North Korean Missiles Could Reach California; U.S. Beefs Up Interceptor Defense
Yes, theoretically. Its tests have been inconclusive and perhaps even unimpressive so far, but the United States government isn't taking any chances.
Today Defense Secretary Chuck Hagel announced that 14 interceptor missiles would be added to our West Coast defense system in response to the country's threats:
The 14 would join 30 interceptors already in place and ready to defend the mainland against nuclear missile threats, Hagel announced during an afternoon news conference.
However, the 14 wouldn't be fully in place until 2017, he said:
The American people should be assured that our interceptors are effective. The reason we're advancing our program here for homeland security is to not take any chances, to stay ahead of the threat.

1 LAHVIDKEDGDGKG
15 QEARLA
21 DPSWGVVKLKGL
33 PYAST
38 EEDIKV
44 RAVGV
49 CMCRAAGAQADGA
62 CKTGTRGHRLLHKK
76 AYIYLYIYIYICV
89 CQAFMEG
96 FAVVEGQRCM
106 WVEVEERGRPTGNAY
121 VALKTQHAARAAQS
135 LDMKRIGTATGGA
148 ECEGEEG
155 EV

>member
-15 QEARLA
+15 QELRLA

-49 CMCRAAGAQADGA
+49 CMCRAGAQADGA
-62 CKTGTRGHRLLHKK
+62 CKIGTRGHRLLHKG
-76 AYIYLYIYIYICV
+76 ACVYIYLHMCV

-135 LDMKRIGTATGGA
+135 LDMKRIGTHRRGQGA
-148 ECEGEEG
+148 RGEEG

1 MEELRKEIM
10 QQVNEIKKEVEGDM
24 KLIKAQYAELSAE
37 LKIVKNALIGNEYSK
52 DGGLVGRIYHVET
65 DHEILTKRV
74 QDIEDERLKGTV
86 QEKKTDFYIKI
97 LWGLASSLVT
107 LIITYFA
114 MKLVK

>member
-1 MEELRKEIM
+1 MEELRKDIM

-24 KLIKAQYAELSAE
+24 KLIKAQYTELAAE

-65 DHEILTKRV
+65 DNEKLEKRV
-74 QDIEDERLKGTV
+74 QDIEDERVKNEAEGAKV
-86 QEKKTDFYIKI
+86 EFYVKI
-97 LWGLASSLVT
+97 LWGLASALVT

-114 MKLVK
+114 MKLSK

The interceptors would include next-generation "CE2" missiles, which would join the current crop of CE1s, Pentagon officials said.
"Intercept testing" would happen in the following months, they said.
Some of the missiles would join others in Alaska, but one official told the press that "we're still looking at sites."
An official said the interceptors have the capability to protect "the entire United States."
Asked if North Korea could reach the mainland with a missile, one official said:
We believe the KN-08 [missile] probably does have the range to reach the United States.
On March 7 the North Korean government threatened to launch a pre-emptive nuclear strike against America following new U.N. sanctions against the isolated nation. It also threatened to attack South Korea.